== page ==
TOKYO -- Japan tightened controls on the export of semiconductor materials to South Korea on July 4. The move could hit the country's tech industry and economy hard, as memory chips account for a fifth of South Korea's exports. The global economy is also bracing for the effects, with a slowdown looming in the production of smartphones, displays and many other devices that rely on South Korean electronics.
Here are five things you should know about Japan's controls:
Why Japan imposed the controls
Tokyo cited problems with South Korea's export controls, suggesting that semiconductor materials bound for the South have been diverted to North Korea, which may have used them in nuclear and missile development programs. Tokyo, however, has yet to produce any evidence.
Others see the move as retaliation for a spate of South Korean court rulings that allow assets of Japanese companies to be seized and used to compensate Koreans who had to work for the Japanese during World War II. Tokyo holds that the rulings run contrary to a 1965 treaty that normalized diplomatic relations between the two countries and settled the wartime labor issue.
Why the dispute matters
Under the new policy, government approval is required before exporting key materials to South Korea -- namely fluorinated polyimide, which is used in smartphone displays, as well as resists and hydrogen fluoride, which are used to make semiconductors. This could choke the South Korean semiconductor industry, as Japan controls 92% of the global resist supply and 94% of fluorinated polyimide, according to the Japan External Trade Organization. Without these, Samsung Electronics and other South Korean makers will be unable to produce not only DRAM chips, but also microprocessors and organic light-emitting diode panels found in smartphones.
Samsung and SK Hynix control about 70% of global DRAM production, while the former accounts for around 90% of OLED display production.
Japan is also set to remove South Korea from its "white list" of countries exempt from trade restrictions next month, which could place more items like machine tools and semiconductor-making equipment under tighter controls. Hidehiko Mukoyama, Korea analyst at the Japan Research Institute in Tokyo, warns that this could seriously damage the Korean semiconductor industry.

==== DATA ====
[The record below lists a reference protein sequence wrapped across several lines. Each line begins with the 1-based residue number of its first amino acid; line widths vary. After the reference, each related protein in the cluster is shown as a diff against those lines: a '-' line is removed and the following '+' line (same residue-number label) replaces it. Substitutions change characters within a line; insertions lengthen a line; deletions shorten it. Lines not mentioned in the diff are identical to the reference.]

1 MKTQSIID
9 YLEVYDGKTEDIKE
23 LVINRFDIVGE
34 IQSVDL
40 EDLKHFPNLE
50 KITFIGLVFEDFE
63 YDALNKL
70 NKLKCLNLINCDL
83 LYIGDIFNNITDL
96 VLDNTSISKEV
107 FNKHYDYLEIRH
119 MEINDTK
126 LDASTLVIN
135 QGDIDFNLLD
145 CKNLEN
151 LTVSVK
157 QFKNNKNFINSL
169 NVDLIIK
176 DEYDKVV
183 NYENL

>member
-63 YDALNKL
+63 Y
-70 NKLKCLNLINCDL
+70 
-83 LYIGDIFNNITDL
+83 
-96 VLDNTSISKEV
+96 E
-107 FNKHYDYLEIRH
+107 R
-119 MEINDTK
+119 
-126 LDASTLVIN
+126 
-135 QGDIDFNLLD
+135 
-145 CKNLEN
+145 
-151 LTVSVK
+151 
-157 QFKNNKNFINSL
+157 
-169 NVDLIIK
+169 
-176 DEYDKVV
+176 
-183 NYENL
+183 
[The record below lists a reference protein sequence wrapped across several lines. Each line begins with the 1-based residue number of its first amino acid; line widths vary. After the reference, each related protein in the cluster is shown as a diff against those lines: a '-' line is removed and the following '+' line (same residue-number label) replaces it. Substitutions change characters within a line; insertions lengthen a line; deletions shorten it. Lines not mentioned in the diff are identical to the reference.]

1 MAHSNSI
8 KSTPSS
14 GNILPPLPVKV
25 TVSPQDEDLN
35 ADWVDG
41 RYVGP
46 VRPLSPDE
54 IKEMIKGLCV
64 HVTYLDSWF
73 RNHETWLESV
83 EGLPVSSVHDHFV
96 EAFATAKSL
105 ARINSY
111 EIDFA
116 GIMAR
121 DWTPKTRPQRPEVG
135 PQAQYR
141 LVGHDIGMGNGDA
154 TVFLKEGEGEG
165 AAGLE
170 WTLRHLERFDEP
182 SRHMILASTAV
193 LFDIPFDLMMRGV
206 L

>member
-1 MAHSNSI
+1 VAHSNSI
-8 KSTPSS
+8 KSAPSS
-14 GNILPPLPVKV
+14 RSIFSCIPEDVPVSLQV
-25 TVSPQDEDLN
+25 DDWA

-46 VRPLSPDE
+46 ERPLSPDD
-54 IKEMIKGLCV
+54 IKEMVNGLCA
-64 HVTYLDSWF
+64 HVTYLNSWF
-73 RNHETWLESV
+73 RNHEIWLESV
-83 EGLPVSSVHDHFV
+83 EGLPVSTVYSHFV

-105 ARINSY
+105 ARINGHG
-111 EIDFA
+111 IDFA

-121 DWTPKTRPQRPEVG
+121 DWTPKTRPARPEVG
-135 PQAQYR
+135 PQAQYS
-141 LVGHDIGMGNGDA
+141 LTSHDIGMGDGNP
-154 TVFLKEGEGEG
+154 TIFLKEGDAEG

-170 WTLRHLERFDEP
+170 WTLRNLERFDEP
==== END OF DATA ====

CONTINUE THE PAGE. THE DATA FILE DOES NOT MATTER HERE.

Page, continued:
How businesses are responding
Companies are scrambling to deal with the controls, as Japanese suppliers also stand to lose from the loss of a major export market. On Sunday, Samsung Electronics Vice Chairman Lee Jae-yong -- de facto head of the Samsung group -- reportedly went to Japan for talks with suppliers about ways to mitigate the impact of the controls.
One possible solution would be to shift production overseas, with Taiwan being a likely destination. But there may be problems with this, as Japanese companies are not allowed to supply materials that would eventually end up in South Korean products.
How long the curbs remain
Tokyo has not disclosed the duration of the controls, but some experts think they could be lifted sometime after Japan's upper house elections on July 21 and before further export controls are scheduled to go into effect on Aug. 1. Some think Japanese Prime Minister Shinzo Abe imposed the curbs to show voters his tough stance toward South Korea. Once elections are out of the way, he could sit down for talks with South Korean President Moon Jae-in.
Some analysts saw a ray of hope on Monday, when Moon called for "a sincere discussion between the two countries," reversing his hands-off approach to bilateral relations.
For now, few are holding their breath. Tokyo insists that the new curbs are a national security issue and not subject to discussion. The trade ministries of the two countries are expected to share information, but no breakthrough is expected. Meanwhile, nationalist sentiment is simmering in both countries, making it difficult for the two governments to back down.
But risks to the strong business ties between the two countries should eventually convince Tokyo and Seoul to start talking. The Japan Business Federation issued a statement on Monday, saying that it is "extremely concerned" about the rapid deterioration in relations.
Why the dispute is not like Trump's trade war
Many people see parallels between Abe and U.S. President Donald Trump in their use of trade sanctions to notch diplomatic wins. The concern is that Japan may not be getting what it really wants: concessions on the wartime labor issue. Instead, it could be forcing Seoul to harden its stance.
Is Japan prepared to fight a prolonged trade war with its neighbor? Japan Research Institute's Hidehiko Mukoyama does not think so, saying that unlike Trump, Abe is not ready to take things that far.